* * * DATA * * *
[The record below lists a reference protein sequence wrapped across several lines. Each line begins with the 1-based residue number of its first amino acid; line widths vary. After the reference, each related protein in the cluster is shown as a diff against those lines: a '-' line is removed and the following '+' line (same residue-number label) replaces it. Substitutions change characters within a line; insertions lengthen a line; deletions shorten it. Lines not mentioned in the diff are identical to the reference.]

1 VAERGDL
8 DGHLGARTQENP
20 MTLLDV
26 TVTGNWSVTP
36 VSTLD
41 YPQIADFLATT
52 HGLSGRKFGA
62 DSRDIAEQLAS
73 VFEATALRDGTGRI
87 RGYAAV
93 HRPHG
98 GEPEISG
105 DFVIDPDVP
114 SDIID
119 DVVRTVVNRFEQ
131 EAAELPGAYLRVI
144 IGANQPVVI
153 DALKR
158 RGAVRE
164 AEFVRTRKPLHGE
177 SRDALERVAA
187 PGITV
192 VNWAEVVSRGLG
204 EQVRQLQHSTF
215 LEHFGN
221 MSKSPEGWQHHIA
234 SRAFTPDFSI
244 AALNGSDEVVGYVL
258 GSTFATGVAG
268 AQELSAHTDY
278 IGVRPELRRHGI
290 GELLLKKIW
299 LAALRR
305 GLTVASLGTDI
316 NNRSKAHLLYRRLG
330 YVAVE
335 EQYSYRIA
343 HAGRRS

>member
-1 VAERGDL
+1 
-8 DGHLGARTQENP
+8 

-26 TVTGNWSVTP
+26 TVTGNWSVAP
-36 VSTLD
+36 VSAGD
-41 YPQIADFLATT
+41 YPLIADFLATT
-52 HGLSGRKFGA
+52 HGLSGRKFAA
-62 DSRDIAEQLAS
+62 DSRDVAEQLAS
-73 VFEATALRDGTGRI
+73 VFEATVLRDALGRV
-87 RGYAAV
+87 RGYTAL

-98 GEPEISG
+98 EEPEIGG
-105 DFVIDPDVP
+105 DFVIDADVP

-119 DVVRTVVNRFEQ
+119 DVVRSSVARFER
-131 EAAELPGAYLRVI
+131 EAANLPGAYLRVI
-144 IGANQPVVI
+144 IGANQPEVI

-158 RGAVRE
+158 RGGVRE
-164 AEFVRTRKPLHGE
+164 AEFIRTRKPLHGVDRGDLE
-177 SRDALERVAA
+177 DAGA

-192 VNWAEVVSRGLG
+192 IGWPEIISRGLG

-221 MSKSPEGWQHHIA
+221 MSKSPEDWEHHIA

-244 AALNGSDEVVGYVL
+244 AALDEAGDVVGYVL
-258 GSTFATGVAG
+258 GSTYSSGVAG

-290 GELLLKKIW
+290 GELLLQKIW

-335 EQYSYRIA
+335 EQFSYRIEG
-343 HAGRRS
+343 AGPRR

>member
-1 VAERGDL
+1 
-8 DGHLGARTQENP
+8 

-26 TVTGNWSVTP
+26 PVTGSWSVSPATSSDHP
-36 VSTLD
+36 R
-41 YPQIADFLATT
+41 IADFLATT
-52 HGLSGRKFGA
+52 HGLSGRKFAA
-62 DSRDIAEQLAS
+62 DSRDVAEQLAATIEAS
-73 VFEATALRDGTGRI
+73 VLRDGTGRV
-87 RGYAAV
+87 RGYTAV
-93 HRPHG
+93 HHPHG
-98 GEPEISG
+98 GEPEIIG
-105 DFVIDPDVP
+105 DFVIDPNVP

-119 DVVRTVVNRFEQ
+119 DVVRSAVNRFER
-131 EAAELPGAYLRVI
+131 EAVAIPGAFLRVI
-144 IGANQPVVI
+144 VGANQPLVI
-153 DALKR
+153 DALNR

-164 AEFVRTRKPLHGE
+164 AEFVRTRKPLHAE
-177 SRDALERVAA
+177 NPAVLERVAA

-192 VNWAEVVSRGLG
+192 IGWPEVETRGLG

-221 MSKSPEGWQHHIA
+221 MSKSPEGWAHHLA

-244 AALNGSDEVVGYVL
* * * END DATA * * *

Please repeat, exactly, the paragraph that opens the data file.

[The record below lists a reference protein sequence wrapped across several lines. Each line begins with the 1-based residue number of its first amino acid; line widths vary. After the reference, each related protein in the cluster is shown as a diff against those lines: a '-' line is removed and the following '+' line (same residue-number label) replaces it. Substitutions change characters within a line; insertions lengthen a line; deletions shorten it. Lines not mentioned in the diff are identical to the reference.]